UPDATE – Trump: Congress to be involved in Khashoggi response

ADDS DETAILS THROUGHOUT

By Michael Hernandez

WASHINGTON (AA) – U.S. President Donald Trump said Friday that Congress "will be very much involved" in formulating the U.S. response to the case of missing Washington Post columnist Jamal Khashoggi.

Trump told reporters in Arizona that lawmakers "indirectly and directly" will influence the U.S. response after he earlier warned against calls from some in Congress to suspend arms sales to Saudi Arabia.

"I'm gonna have very much Congress involved in determining what to do," he said. "I will very much listen to what Congress has to say."

Khashoggi was last seen entering the Saudi consulate in Istanbul on Oct. 2. He has not been seen or heard from since.

His case has prompted a terse response from Democrats and Republicans alike who are weighing imposing harsh penalties on the Kingdom if it is determined to have killed Khashoggi, a U.S. resident who moved to Virginia.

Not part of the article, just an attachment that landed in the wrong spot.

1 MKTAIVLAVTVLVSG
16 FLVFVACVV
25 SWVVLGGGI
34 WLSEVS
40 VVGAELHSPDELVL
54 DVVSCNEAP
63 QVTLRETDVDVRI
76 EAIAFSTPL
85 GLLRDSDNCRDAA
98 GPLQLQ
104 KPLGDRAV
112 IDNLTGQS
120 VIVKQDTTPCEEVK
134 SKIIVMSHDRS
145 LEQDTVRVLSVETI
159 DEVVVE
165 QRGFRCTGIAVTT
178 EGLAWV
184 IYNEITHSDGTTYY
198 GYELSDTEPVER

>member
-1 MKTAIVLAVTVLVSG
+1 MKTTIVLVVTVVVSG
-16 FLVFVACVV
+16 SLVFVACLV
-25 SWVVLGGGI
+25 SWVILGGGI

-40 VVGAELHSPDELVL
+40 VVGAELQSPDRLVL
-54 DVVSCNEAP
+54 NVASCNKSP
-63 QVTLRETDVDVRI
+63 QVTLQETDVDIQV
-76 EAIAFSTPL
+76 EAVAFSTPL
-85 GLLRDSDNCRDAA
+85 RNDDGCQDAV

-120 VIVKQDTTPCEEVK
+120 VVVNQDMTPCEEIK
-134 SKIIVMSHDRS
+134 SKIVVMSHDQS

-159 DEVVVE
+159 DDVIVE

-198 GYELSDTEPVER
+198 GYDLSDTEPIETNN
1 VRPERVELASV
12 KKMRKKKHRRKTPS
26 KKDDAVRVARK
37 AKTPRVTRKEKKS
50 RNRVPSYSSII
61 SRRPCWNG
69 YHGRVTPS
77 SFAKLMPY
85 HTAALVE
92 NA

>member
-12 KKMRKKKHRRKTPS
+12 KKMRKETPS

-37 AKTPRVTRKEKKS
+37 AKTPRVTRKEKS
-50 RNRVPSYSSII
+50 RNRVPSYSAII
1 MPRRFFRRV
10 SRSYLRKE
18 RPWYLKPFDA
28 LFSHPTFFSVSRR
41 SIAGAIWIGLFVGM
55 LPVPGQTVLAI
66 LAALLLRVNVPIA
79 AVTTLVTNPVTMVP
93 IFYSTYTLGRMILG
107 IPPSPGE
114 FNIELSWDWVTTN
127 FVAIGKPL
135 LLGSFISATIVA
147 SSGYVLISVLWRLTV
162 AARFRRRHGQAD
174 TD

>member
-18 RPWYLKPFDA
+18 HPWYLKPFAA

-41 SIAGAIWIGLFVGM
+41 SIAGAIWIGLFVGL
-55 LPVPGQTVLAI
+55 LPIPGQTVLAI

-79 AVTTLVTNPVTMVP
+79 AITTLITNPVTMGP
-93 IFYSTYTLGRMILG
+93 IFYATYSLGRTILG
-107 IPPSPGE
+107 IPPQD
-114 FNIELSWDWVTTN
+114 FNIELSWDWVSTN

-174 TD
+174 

The bipartisan furor has been stoked by media reports alleging grisly details of his demise at the hands of a team reportedly sent at the direction of Crown Prince Mohammed bin Salman, Saudi Arabia's de facto ruler.

Saudi Arabia has denied involvement.

Lawmakers from both chambers, meanwhile, have openly discussed imposing sanctions on Riyadh, a close U.S. ally in the Middle East, as well as an end to support for Riyadh's air campaign in Yemen and a possible end to arms sales to the Kingdom valued at $110 billion.

Trump continued to voice opposition to the arms embargo, saying Saudi Arabia buys $450 billion worth of U.S. goods supporting at least 600,000 American jobs. It was not immediately clear what accounts for the additional $340 billion.

"I will in this case make certain recommendations," Trump said. "It would be very hurtful to this country if we said, 'oh, we're not going to sell it to you.' So there are other things we can do," he said.

"I will very much listen to what Congress has to say. They feel very strongly about it also," he added.

Should Congress seek to end arms sales over the president's objections, Trump could veto the move if it passes, but he would risk an override by a two-thirds majority of lawmakers in each chamber — a scenario more likely if Democrats take either chamber in November's midterm elections. Republicans currently control the Senate and the House.

Of the possible U.S. responses, Trump said sanctions "could be" one of the consequences.

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